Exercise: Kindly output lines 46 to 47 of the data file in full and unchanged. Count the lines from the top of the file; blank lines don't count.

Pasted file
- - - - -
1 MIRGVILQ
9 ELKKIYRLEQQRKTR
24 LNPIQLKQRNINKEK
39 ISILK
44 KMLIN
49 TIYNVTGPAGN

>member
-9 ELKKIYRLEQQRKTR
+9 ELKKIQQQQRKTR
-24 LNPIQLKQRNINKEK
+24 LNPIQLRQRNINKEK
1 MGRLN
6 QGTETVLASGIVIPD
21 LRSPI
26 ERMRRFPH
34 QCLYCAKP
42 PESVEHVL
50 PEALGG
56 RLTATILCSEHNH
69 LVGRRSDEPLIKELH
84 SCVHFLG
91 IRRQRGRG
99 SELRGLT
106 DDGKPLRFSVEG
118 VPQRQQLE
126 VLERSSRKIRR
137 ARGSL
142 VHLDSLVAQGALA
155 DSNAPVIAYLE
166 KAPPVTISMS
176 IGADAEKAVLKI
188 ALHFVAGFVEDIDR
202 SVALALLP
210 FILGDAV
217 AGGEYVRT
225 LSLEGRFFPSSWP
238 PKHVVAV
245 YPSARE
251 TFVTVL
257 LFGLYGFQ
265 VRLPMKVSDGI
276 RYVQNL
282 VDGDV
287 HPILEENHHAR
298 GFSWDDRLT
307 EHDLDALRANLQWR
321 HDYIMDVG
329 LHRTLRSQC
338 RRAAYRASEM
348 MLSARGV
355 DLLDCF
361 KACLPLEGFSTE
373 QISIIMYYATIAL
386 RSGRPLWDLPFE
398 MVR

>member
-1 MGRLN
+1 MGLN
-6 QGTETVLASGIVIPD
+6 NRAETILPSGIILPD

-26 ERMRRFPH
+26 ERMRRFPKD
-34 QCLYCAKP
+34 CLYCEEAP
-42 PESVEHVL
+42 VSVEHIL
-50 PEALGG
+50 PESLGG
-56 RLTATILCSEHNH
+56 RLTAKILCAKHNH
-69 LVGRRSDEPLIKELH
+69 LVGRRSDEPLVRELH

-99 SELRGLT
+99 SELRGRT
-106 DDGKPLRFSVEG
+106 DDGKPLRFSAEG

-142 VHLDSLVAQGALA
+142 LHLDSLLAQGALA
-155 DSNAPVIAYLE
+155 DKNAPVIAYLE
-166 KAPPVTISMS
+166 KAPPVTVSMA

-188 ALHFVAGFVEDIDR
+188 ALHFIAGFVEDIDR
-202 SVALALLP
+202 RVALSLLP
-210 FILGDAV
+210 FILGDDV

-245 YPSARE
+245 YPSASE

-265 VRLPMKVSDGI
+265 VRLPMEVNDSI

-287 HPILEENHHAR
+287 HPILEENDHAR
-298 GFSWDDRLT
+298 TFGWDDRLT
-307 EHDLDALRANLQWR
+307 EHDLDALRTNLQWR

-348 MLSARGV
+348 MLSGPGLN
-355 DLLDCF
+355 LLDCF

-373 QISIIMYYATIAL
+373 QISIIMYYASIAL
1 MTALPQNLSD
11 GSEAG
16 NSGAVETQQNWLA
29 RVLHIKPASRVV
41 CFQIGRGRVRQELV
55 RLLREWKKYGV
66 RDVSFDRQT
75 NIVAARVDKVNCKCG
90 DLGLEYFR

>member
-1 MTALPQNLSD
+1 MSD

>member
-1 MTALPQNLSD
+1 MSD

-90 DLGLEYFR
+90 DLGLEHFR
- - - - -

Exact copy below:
307 EHDLDALRANLQWR
321 HDYIMDVG